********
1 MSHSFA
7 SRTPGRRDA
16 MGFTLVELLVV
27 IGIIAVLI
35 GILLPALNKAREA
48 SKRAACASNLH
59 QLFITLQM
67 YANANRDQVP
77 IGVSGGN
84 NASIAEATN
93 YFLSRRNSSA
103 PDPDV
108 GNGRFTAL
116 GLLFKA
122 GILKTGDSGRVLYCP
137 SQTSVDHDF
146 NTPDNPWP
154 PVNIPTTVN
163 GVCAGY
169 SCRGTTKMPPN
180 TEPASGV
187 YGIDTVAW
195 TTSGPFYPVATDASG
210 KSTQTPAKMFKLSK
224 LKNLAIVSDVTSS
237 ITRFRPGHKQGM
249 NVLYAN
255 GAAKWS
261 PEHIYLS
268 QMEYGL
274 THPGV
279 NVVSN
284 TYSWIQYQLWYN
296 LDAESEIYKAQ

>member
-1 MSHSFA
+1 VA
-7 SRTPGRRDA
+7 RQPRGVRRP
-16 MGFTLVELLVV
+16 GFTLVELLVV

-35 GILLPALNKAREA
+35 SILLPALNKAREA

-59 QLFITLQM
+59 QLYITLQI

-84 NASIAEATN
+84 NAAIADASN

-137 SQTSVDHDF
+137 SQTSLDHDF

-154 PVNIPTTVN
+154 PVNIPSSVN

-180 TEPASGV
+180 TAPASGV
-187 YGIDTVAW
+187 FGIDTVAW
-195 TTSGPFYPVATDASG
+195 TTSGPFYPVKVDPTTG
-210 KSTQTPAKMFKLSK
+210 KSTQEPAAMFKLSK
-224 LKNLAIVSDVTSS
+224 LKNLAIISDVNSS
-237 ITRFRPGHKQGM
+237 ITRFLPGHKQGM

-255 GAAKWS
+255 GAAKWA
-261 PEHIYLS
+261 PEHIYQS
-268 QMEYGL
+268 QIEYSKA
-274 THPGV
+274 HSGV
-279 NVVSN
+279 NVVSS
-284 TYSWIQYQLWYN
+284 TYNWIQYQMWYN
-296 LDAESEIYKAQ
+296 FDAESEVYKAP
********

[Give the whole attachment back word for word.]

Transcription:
1 MSHSFA
7 SRTPGRRDA
16 MGFTLVELLVV
27 IGIIAVLI
35 GILLPALNKAREA
48 SKRAACASNLH
59 QLFITLQM
67 YANANRDQVP
77 IGVSGGN
84 NASIAEATN
93 YFLSRRNSSA
103 PDPDV
108 GNGRFTAL
116 GLLFKA
122 GILKTGDSGRVLYCP
137 SQTSVDHDF
146 NTPDNPWP
154 PVNIPTTVN
163 GVCAGY
169 SCRGTTKMPPN
180 TEPASGV
187 YGIDTVAW
195 TTSGPFYPVATDASG
210 KSTQTPAKMFKLSK
224 LKNLAIVSDVTSS
237 ITRFRPGHKQGM
249 NVLYAN
255 GAAKWS
261 PEHIYLS
268 QMEYGL
274 THPGV
279 NVVSN
284 TYSWIQYQLWYN
296 LDAESEIYKAQ

>member
-1 MSHSFA
+1 VA
-7 SRTPGRRDA
+7 RQPRGVRRP
-16 MGFTLVELLVV
+16 GFTLVELLVV

-35 GILLPALNKAREA
+35 SILLPALNKAREA

-59 QLFITLQM
+59 QLYITLQI

-84 NASIAEATN
+84 NAAIADASN

-137 SQTSVDHDF
+137 SQTSLDHDF

-154 PVNIPTTVN
+154 PVNIPSSVN

-180 TEPASGV
+180 TAPASGV
-187 YGIDTVAW
+187 FGIDTVAW
-195 TTSGPFYPVATDASG
+195 TTSGPFYPVKVDPTTG
-210 KSTQTPAKMFKLSK
+210 KSTQEPAAMFKLSK
-224 LKNLAIVSDVTSS
+224 LKNLAIISDVNSS
-237 ITRFRPGHKQGM
+237 ITRFLPGHKQGM

-255 GAAKWS
+255 GAAKWA
-261 PEHIYLS
+261 PEHIYQS
-268 QMEYGL
+268 QIEYSKA
-274 THPGV
+274 HSGV
-279 NVVSN
+279 NVVSS
-284 TYSWIQYQLWYN
+284 TYNWIQYQMWYN
-296 LDAESEIYKAQ
+296 FDAESEVYKAP